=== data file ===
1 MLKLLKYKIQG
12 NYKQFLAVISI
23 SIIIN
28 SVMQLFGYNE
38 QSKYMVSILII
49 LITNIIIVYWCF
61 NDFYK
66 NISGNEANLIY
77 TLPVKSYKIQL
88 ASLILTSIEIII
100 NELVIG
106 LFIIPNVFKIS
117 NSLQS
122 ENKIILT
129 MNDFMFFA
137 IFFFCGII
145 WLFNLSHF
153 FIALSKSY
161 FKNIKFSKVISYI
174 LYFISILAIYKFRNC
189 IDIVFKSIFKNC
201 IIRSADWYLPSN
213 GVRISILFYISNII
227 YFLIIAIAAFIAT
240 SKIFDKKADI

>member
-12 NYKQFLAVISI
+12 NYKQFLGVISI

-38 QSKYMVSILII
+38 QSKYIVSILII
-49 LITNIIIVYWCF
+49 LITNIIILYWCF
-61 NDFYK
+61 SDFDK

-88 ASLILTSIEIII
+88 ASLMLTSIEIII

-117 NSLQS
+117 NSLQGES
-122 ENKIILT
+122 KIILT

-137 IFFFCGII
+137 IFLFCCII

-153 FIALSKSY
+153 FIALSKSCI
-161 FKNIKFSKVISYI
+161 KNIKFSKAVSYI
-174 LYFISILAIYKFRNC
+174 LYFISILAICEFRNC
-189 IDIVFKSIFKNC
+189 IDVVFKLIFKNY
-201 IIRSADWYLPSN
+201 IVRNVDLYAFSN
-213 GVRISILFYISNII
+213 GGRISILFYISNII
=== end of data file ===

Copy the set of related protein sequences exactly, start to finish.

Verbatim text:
1 MLKLLKYKIQG
12 NYKQFLAVISI
23 SIIIN
28 SVMQLFGYNE
38 QSKYMVSILII
49 LITNIIIVYWCF
61 NDFYK
66 NISGNEANLIY
77 TLPVKSYKIQL
88 ASLILTSIEIII
100 NELVIG
106 LFIIPNVFKIS
117 NSLQS
122 ENKIILT
129 MNDFMFFA
137 IFFFCGII
145 WLFNLSHF
153 FIALSKSY
161 FKNIKFSKVISYI
174 LYFISILAIYKFRNC
189 IDIVFKSIFKNC
201 IIRSADWYLPSN
213 GVRISILFYISNII
227 YFLIIAIAAFIAT
240 SKIFDKKADI

>member
-12 NYKQFLAVISI
+12 NYKQFLGVISI

-38 QSKYMVSILII
+38 QSKYIVSILII
-49 LITNIIIVYWCF
+49 LITNIIILYWCF
-61 NDFYK
+61 SDFDK

-88 ASLILTSIEIII
+88 ASLMLTSIEIII

-117 NSLQS
+117 NSLQGES
-122 ENKIILT
+122 KIILT

-137 IFFFCGII
+137 IFLFCCII

-153 FIALSKSY
+153 FIALSKSCI
-161 FKNIKFSKVISYI
+161 KNIKFSKAVSYI
-174 LYFISILAIYKFRNC
+174 LYFISILAICEFRNC
-189 IDIVFKSIFKNC
+189 IDVVFKLIFKNY
-201 IIRSADWYLPSN
+201 IVRNVDLYAFSN
-213 GVRISILFYISNII
+213 GGRISILFYISNII